Adulting 101 by Josh Burnette and Pete Hardesty

Adulting 101: #Wisdom4Life by Josh Burnette and Pete Hardesty. Broadstreet Publishing Group, 2018. 192 pages.

Reading Level: Ages 16 and up

Recommended For: Ages 14 and up, especially recent high school graduates (and college!)

“Adulting” is the new word for those ordinary life skills my generation learned from our parents along the way (and countless generations before us). I assumed I would go to college and then live on my own, in my own apartment or house, go to my own job, pay my own expenses, drive my own car, and do other responsible adult things like carry insurance.

My parents were great at teaching my sister and me these sorts of skills. I remember getting my first non-babysitting job, a job I had to interview for (oh, the anxiety!). My dad helped me fill out my first W-2 at the kitchen table when I was still in high school. I remember conversations with my dad about “marketable skills” whenever I would discuss my English-major aspirations (and he would point out that an English major, by itself, didn’t always translate to “marketable skills” the way an English major with a teaching degree did).

As our world has gotten busier, these sorts of life skills and conversations have taken a back seat. No need to fear: Adulting 101 is here! Burdette and Hardesty have taken the material they use for counseling and mentoring countless young people in their various jobs at Chick-Fil-A and Young Life, distilled them down into pithy sections with unique hashtags, and created a valuable resource for anyone about to fledge the nest. Whether or not a high school student has learned this content from his or her parents, Adulting 101 is a handy resource with reminders of email etiquette, how to dress for success, budgeting tips, lessons on leadership, and even some relationship advice thrown in.

Is it a “Christian” book? The authors spend the final chapter discussing where they’ve gleaned their wisdom: straight from Scripture. They ask readers to think about their ultimate purpose in life and to consider Jesus. Those readers who’ve never considered the ultimate questions in life won’t be turned off by the preceding chapters, and they just might give the authors’ final questions some good thought!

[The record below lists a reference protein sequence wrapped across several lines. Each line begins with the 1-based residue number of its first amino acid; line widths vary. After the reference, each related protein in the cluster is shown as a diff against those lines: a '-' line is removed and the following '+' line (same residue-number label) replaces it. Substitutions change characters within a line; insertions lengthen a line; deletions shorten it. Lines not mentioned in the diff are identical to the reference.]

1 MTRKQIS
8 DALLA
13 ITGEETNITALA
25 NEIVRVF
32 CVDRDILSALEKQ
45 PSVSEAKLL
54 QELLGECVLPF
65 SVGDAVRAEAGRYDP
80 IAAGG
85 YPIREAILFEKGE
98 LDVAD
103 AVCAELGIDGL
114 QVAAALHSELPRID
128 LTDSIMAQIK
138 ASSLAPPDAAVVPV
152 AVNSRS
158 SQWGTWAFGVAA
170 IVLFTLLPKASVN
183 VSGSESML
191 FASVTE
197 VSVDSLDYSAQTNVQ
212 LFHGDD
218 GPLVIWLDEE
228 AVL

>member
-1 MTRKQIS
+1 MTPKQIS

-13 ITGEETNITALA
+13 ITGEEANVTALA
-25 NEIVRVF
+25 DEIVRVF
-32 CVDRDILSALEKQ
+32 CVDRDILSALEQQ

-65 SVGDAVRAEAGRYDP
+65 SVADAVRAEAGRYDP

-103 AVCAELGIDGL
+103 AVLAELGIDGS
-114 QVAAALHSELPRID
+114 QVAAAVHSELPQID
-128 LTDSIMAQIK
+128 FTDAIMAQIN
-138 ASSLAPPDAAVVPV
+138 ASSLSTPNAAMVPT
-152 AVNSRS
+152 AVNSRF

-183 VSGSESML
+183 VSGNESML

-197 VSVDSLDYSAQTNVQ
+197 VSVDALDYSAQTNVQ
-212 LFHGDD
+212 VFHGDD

The text is full of trendy hashtags and phrases, but the content is solid and readable. Even when hashtags are a thing of the past, the remaining content will still be relevant.

Cautions: none

Overall Rating: 4.5

  • Worldview Rating: 5
  • Artistic Rating: 4

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Betsy Farquhar

Betsy is the Managing Editor at Redeemed Reader. When she reads ahead for you, she uses sticky notes instead of book darts and willfully dog ears pages even in library books. Betsy is a fan of George MacDonald, robust book discussions, and the Oxford comma. She lives with her husband and their three children in the beautiful Southeast.

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3 Comments

  1. Ka Par on May 5, 2019 at 10:43 am

    Betsy,

    I THANK you for these words in your review of this book:
    “Adulting” is the new word for those ordinary life skills my generation learned from our parents …As our world has gotten busier, these sorts of life skills and conversations have taken a back seat.” As a teacher of 8th graders, I found the title of this book encouraging and looked closer to its description. As a hard working teacher in a at-risk district, I found the descriptive words deeply disappointing and even offensive, as they come off as a criticism of teachers not getting “the job” done with these words:
    “Basic life skills go mostly untaught in classrooms.” “Life skills” ARE THE RESPONSIBILITY OF THE PARENTS!!!!!!!!! NOT the classroom. The classroom is for the ACADEMIC skills. Rapper and political activist Prince EA also knuckles down on teachers for not teaching life skills, bemoaning how they make students “follow directions,” and “read” from a text book. THESE ARE academic skills, with the necessary foundational skills like following directions, active listening, practicing what you are asked to do, etc., however, true LIFE SKILLS are the PARENTS’ responsibility. Ten years from now, everything not taught will be the teachers’ fault. I would encourage that redeemedreader AND the publishers rethink the power and error behind the tag line “Basic life skills go ,mostly untaught in classrooms,” and perhaps change it to “Basic life skills used to be taught at home, and since the classrooms are designed for academic skills, …” Sincerely, a VERY hard working English teacher. PS – in case you were not aware of it, a schools test scores rise and fall on only two teachers: math and English. No other subject area teachers are held accountable, nationwide. If the author truly believes that schools need to pick up the slack held by parents, perhaps he could suggest that the science teachers SPECIFICALLY teach the cooking and the safety common sense applications while the social studies, econ, and govt teachers teach the citizenship, and the math teachers teach the banking and finance aspect of living, rather than just saying “teachers.”

  2. Ann Howard on September 3, 2021 at 9:46 am

    Great book! 14-16 years old is a good age to start reading. Too bad it hadn’t been released yet during my teenage years, but I gave a copy to my younger sister. There are also some good resources: http://mariposalibrary.org/teens.html Tests and templates that wouldn’t fit in the book format but are very useful to check out.

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